The dance movements, coming after the prelude, always follow the same sequence, originating from different countries. First comes the allemande from German lands, then the courante (French), and then the sarabande (Spanish). The fourth dance is a pair of so-called gallantries: minuets, bourrées, or gavottes that vary between the suites. The final dance is an English gigue.
Although we have no evidence to suggest the actual order in which the suites were composed, all published versions start with the easiest (Suite No. 1 in G Major) and move to the hardest.
For Suite No. 5 in C Minor, following the composer’s instructions, the cellist has to tune the top A string down to G, a process referred to as scordatura. The use of this ingenious technique (common in Baroque times, much less so in our day) changes the cello’s sound considerably. Somewhat confusingly, this means that the performer will play exactly what is in the written music, but will hear different notes from what he or she sees.
The instrument needed for Suite No. 6 in D Major is, in fact, a different cello altogether: one with five strings instead of the customary four, again significantly changing the sonority of the instrument. While for the performer the extra string can take some time to get used to, it permits new, otherwise impossible chord combinations to be written and performed.
The Belgian cellist Roel Dieltiens maximized this opportunity by deliberately omitting all chords at the beginning of his wonderful performance of the Sarabande of Suite No. 6, but adding them in their full glory upon the written repetition of the section.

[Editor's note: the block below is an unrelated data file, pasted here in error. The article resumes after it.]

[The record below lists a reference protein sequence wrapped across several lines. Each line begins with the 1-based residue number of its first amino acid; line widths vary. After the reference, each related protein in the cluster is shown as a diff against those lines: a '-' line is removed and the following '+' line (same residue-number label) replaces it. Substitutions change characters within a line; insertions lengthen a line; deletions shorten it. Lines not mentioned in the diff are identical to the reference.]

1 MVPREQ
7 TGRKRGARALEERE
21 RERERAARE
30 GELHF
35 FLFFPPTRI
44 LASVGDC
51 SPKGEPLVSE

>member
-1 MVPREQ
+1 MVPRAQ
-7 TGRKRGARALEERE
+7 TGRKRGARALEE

The Mystery of the Bach Cello Suites
For such a popular set of works, it is amazing how little we know about the genesis of the Cello Suites. Bach’s autograph manuscript of them is lost, with little chance it will ever be found. However, Anna Magdalena Bach, his second wife, copied a large number of her husband’s works, and a copy in her hand of both the violin and the cello solos survives. The two manuscript sets were combined into one volume.
The description is rather long-winded, sprinkled liberally with words in four languages, but it gives the essential information about the two sets, the composer, and his copyist wife.
Apart from this manuscript, three other handmade copies survive from the 18th century. While it might be hoped that these copies could help nail down the origin of the suites, they do quite the opposite. All of the four surviving copies contain numerous mistakes, and, to increase the confusion, they are vastly different from each other. For these reasons, none of them can be nominated as a truly dependable copy of Bach’s autograph.
This curious circumstance is the main reason for the amazingly large number of published editions of the suites. To date, over 100 musicians (mostly cellists and musicologists) have offered their solutions to the problems of divergent notes, rhythms, slurs, and other markings between the four manuscript sources. All these editions were prepared with honest musicality and the intent to shine light on obscure details, yet, as a result of the scarcity of reliable sources and the numerous methods to interpret them, they can provide a truly misleading mix of scholarship and speculation.
Although the Cello Suites have not been published for over 100 years after their composition, in our times they are an integral part of the cello repertoire. Most well-known cellists regard performing and recording the whole set as a milestone in their career.